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Hepatoblastoma Chemotherapy Protocol (PHITT)

Hepatoblastoma Chemotherapy Protocol:

What is the Pediatric Hepatic International Tumor Trial (PHITT)?

PHITT is the single largest trial specifically available for Hepatoblastoma patients. It recently opened and is expecting over 1,500 patients world-wide.  This effort is exciting because it hopes to accomplish the following things:

  • Standardize a “global risk stratification” determining the optimum treatment for individuals

  • Reduce chemotherapy to avoid toxicity for low risk patients to achieve the same or better survival rate

  • Compare different treatment regimes for those at intermediate risk

  • Dose-intensify treatment for patients at high risk for relapse

  • Collect samples from around the globe for biological and toxicity studies

  • Help resection and transplant surgeons with decision making tools

  • The trial is also open to patients with hepatocellular carcinoma

As parents, we recommend you consider entry into this trial in order to provide the best advantage for your child as well as those in the future who will benefit from the shared knowledge.

What professionals are saying about PHITT

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Rebecca Meyers, MD

Past Chair of Children's Oncology Group (COG) liver committee & Children's Hepatic Tumor International Collaboration (CHIC)

The Pediatric Hepatic International Tumor Trial (PHITT) represents over a decade of preparatory work in international collaboration in the treatment of this rare pediatric tumor.  Although great strides have been made in improving outcomes for children with hepatoblastoma by the participating individual multicenter trial groups -- Children's Oncology Group/COG, International Childhood Liver Tumor Strategy Group/ SIOPEL, Japanese Children's Cancer Group / JCCG -- because hepatoblastoma is such a rare tumor, low patient numbers in these prior individual studies means that many important scientific questions remain unanswered.  Our Children's Hepatic tumor International Collaboration (CHIC) effort to bring these groups together in a collaborative way showed what might be accomplished with larger numbers of patients. Through international collaboration and the enthusiastic engagement of hundreds of pediatric oncology specialists in medical, surgical, radiology, pathology, and biology from around the world, the PHITT trial is able for the first time to ask, and hopefully to answer, many important treatment and biology questions that will help lead to a cure of this tumor.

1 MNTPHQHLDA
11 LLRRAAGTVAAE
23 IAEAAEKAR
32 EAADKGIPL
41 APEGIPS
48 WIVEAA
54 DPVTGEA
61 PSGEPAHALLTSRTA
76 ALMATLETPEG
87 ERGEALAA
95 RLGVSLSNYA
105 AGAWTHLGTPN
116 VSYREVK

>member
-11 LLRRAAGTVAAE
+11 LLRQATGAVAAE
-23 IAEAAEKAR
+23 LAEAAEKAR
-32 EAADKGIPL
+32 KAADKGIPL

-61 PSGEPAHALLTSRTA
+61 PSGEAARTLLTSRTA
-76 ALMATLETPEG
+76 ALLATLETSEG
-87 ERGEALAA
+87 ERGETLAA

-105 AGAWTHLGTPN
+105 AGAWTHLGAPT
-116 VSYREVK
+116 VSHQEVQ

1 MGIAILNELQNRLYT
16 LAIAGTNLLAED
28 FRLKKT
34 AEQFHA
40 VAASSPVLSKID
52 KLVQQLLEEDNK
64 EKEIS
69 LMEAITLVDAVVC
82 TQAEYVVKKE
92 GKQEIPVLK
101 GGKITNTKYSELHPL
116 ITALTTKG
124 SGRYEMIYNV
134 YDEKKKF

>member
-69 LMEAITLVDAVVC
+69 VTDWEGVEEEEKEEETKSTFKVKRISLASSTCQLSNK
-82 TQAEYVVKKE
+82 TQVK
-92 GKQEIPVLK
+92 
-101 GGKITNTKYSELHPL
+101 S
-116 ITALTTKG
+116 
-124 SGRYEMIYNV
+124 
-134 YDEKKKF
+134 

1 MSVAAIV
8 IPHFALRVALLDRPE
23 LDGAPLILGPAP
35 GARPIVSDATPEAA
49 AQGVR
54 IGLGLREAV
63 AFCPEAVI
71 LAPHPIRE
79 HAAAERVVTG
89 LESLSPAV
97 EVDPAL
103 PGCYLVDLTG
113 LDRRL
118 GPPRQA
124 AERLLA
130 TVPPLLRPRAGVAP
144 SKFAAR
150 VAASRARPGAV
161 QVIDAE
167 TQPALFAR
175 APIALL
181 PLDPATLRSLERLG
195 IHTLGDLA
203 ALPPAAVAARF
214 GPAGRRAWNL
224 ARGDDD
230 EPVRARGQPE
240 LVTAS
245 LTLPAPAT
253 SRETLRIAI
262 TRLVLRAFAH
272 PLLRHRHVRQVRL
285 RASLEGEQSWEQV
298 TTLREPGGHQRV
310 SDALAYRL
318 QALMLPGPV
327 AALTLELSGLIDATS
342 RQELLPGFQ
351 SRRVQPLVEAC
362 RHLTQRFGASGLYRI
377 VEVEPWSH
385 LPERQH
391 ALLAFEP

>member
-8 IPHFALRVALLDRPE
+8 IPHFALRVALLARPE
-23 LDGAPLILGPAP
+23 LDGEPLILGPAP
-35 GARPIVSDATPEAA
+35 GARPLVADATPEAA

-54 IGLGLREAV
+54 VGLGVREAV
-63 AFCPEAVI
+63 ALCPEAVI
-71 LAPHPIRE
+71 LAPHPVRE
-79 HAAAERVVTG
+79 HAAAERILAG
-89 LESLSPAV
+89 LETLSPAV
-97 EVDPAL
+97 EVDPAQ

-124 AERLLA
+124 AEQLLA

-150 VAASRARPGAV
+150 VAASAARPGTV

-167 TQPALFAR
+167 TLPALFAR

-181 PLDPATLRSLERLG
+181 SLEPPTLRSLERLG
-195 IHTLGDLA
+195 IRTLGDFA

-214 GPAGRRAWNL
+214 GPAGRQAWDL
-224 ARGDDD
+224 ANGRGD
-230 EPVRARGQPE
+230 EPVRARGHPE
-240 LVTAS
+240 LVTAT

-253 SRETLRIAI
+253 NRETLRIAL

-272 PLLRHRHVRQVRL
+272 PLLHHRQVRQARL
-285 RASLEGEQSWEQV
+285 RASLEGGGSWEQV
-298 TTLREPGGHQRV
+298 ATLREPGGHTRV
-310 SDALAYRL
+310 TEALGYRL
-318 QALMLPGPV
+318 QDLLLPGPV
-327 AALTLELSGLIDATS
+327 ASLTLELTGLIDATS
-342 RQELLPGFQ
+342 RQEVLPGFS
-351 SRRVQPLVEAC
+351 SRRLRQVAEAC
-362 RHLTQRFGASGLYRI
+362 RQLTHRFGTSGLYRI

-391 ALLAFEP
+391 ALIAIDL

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Bruce Morland, Professor

Chief Investigator and Chairman of SIOPEL (Principle Investigator for PHITT)

The PHITT trial is an exciting collaboration between doctors in Europe, USA and Japan and will be the largest study ever undertaken in such a rare tumor population. The main aims are to continue to reduce therapy and side effects for patients with an already excellent outcome and to develop new strategies for managing patients at high risk of relapse. We are collecting important new information on the molecular genetics of the tumors and this will help us decide the best treatments needed for future patients and gives us the opportunity to research new, novel targeted therapies in future trials.

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Sanjeev Vasudevan, MD, FACS

Director, Pediatric Surgical Oncology Laboratory at Texas Children's Hospital

It is critical that all newly diagnosed patients with hepatoblastoma and hepatocellular carcinoma enroll in the AHEP1531/PHITT clinical trial.  This the first international clinical trial dedicated to pediatric liver cancer.  With the combined numbers of countries all over the world, we will surely learn more than we have in the past about these diseases and be able to make strides and advances in treating them more effectively.  This trial combines the best therapeutic regimens used to date against these cancers and asks critical questions related to surgery, radiology, oncology, and biology.  By enrolling in the trial, you will ensure that in addition to getting the best treatment for your child, your experience will help the outcomes of other children affected by liver cancer in the future.

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